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Mob Boss: The Life of Little Al D'Arco, the Man Who Brought Down the Mafia

Jerry Capeci and Tom Robbins
Format
Book
Published
New York, N.Y. : Thomas Dunne Books, St. Martin's Press, 2013.
Edition
First edition
Language
English
ISBN
9781250006868 (hardcover), 1250006864 (hardcover), 9781250037435 (e-book)
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Summary
"Reminiscent of Wiseguy, this compelling biography from two prominent mob experts recounts the life and times of the first acting boss of an American Mafia family to turn government witness As top boss of the Luchese crime family, Alfonso "Little Al" D'Arco was the highest-ranking mobster to ever share Mafia secrets when he changed sides in 1991. His testimony sent more than fifty mobsters to prison, and prompted others to make the same choice, including John Gotti's top aide, Salvatore "Sammy Bull" Gravano. Yet up until the day he renounced the mob, Al D'Arco lived and breathed the old-school gangster lessons he learned growing up on the streets of Little Italy. But after he narrowly escaping an assassination attempt, D'Arco decided to quit the mob. Taking the family down as he left, some of the spilled secrets are: One of New York's most famous pizza parlors, Ray's Pizza, was a major Mafia center for multi-million-dollar heroin deals A pair of Mafia hitmen carried out dozens of murders dressed as women, including one hit inside a funeral limousine wearing a black dress and veil Crazy Joe Gallo planned to kidnap the son of newsman Jimmy Breslin as revenge for Breslin's mocking novel, "The Gang That Couldn't Shoot Straight" about Gallo With the full participation of D'Arco, New York reporters Jerry Capeci and Tom Robbins detail a New York dominated by strutting gangland personalities in this riveting narrative that takes readers behind the famous witness testimony for a comprehensive look at the Mafia in New York City"--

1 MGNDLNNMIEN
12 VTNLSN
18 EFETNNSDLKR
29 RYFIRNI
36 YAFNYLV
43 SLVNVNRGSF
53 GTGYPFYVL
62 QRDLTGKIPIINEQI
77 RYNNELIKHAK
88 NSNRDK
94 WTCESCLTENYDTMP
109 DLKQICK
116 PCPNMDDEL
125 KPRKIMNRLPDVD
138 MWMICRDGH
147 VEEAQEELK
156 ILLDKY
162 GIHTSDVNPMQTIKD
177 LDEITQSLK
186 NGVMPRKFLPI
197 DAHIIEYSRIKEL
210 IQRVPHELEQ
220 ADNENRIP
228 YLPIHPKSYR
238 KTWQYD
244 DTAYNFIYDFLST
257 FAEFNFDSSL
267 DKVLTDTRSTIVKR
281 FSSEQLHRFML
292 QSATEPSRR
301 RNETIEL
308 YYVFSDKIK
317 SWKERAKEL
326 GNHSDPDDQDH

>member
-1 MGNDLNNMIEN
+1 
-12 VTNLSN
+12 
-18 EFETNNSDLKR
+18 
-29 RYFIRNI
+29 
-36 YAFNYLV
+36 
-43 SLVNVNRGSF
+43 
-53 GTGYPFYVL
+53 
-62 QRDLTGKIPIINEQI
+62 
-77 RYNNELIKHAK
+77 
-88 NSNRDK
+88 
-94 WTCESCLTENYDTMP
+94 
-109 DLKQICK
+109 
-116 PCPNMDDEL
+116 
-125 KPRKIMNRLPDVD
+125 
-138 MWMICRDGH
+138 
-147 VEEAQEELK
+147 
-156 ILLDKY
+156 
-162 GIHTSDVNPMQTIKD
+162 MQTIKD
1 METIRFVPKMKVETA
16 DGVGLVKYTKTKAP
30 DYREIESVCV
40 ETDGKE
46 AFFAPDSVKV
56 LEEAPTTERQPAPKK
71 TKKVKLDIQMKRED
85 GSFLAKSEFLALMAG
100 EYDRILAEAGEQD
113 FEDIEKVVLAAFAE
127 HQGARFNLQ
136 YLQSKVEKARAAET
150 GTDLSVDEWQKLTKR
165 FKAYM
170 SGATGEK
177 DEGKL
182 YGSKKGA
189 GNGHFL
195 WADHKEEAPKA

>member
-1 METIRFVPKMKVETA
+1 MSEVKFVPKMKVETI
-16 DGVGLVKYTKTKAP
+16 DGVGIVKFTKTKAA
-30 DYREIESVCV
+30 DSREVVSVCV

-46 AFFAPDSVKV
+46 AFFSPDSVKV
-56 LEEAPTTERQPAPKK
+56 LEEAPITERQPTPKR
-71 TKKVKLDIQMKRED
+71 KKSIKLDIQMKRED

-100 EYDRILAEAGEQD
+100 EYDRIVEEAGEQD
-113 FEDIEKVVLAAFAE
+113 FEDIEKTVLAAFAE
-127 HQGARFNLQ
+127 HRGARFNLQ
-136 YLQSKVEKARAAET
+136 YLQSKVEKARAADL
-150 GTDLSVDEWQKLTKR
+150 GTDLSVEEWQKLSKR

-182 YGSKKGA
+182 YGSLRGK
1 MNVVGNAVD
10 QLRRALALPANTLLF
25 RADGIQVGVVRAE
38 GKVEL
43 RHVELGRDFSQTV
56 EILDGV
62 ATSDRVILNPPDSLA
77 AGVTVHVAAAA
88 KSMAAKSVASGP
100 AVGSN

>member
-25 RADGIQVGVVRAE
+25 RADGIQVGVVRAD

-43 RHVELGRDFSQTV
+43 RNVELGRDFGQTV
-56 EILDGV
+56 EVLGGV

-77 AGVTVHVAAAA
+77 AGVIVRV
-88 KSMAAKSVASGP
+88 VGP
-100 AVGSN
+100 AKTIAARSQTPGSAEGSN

"As top boss of the Luchese crime family, Alfonso "Little Al" D'Arco was the highest-ranking mobster to ever share Mafia secrets when he changed sides in 1991. His testimony sent more than fifty mobsters to prison, and prompted others to make the same choice, including John Gotti's top aide, Salvatore "Sammy Bull" Gravano. Yet up until the day he renounced the mob, Al D'Arco lived and breathed the old-school gangster lessons he learned growing up on the streets of Little Italy. But after he narrowly escaping an assassination attempt, D'Arco decided to quit the mob. Taking the family down as he left, some of the spilled secrets are: One of New York's most famous pizza parlors, Ray's Pizza, was a major Mafia center for multi-million-dollar heroin deals A pair of Mafia hitmen carried out dozens of murders dressed as women, including one hit inside a funeral limousine wearing a black dress and veil Crazy Joe Gallo planned to kidnap the son of newsman Jimmy Breslin as revenge for Breslin's mocking novel, "The Gang That Couldn't Shoot Straight" about Gallo With the full participation of D'Arco, New York reporters Jerry Capeci and Tom Robbins detail a New York dominated by strutting gangland personalities in this riveting narrative that takes readers behind the famous witness testimony for a comprehensive look at the Mafia in New York City"--
Contents
  • Luchese organized-crime family, 1991
  • La scuola delle strade. The call ; Kent Avenue ; The Arctic Circle ; Mott Street ; Sing Sing ; Mulberry Street ; 32 Spring Street
  • In the life. Flatlands Avenue ; Ray Brook ; 21 Spring Street ; Cleveland Place ; Rockaway Boulevard ; For Hamilton Parkway ; Foster Avenue ; Matamoras ; Fingerboard Road ; Prince Street
  • The outlaw. The Kimberley Hotel ; Trumbull ; In America.
Description
xii, 420 pages, 8 unnumbered pages of plates : illustrations ; 25 cm
Notes
Includes bibliographical references and index.
Technical Details
  • Access in Virgo Classic
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